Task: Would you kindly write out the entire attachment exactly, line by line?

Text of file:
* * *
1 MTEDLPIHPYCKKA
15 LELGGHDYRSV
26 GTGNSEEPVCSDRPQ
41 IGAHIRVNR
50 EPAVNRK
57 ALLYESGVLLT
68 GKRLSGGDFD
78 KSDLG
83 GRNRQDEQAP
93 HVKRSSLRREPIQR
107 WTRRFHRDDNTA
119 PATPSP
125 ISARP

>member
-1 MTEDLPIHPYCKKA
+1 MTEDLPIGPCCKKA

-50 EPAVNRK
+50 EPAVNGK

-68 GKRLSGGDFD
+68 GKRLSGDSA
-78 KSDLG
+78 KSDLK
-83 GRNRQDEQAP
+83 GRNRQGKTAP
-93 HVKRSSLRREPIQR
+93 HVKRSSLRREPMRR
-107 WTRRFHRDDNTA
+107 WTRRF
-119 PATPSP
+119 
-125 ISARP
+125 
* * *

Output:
1 MTEDLPIHPYCKKA
15 LELGGHDYRSV
26 GTGNSEEPVCSDRPQ
41 IGAHIRVNR
50 EPAVNRK
57 ALLYESGVLLT
68 GKRLSGGDFD
78 KSDLG
83 GRNRQDEQAP
93 HVKRSSLRREPIQR
107 WTRRFHRDDNTA
119 PATPSP
125 ISARP

>member
-1 MTEDLPIHPYCKKA
+1 MTEDLPIGPCCKKA

-50 EPAVNRK
+50 EPAVNGK

-68 GKRLSGGDFD
+68 GKRLSGDSA
-78 KSDLG
+78 KSDLK
-83 GRNRQDEQAP
+83 GRNRQGKTAP
-93 HVKRSSLRREPIQR
+93 HVKRSSLRREPMRR
-107 WTRRFHRDDNTA
+107 WTRRF
-119 PATPSP
+119 
-125 ISARP
+125 